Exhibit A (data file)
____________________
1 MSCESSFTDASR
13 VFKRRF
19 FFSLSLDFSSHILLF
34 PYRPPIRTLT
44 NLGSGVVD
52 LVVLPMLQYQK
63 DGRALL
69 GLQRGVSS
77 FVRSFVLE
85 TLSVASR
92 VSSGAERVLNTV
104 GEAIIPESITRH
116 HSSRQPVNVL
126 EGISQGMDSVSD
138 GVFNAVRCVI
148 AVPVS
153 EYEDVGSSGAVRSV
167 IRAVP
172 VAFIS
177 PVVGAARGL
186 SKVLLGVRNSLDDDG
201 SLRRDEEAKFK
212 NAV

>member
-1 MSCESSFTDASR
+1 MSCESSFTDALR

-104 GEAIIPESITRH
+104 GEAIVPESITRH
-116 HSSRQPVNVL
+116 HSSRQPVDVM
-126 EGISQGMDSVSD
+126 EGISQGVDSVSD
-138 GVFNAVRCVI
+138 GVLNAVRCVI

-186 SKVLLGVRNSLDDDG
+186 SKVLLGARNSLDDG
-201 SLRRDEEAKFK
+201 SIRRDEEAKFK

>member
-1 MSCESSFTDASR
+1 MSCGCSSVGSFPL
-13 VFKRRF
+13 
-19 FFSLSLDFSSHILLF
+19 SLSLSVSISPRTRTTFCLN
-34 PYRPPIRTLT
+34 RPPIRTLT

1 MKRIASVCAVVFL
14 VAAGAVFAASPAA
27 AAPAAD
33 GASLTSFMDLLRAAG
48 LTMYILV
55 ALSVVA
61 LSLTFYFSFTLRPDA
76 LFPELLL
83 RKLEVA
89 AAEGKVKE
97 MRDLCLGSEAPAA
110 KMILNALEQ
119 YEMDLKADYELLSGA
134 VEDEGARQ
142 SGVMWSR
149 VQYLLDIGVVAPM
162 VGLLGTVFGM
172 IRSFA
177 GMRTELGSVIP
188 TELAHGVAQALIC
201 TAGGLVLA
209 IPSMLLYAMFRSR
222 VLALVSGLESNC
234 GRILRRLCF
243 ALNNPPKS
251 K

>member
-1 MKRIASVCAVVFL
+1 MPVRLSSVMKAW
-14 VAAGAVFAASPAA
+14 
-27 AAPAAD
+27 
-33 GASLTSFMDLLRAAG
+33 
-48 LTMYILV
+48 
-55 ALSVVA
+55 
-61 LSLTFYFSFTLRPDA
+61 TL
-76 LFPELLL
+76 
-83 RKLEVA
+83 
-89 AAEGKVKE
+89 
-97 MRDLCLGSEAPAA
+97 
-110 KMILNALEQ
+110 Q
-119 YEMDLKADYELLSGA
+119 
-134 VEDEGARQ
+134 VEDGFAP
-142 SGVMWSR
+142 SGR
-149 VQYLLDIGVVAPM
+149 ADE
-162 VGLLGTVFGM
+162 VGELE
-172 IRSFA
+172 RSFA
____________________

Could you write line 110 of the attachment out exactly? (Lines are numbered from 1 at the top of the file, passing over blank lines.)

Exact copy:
+172 RSFA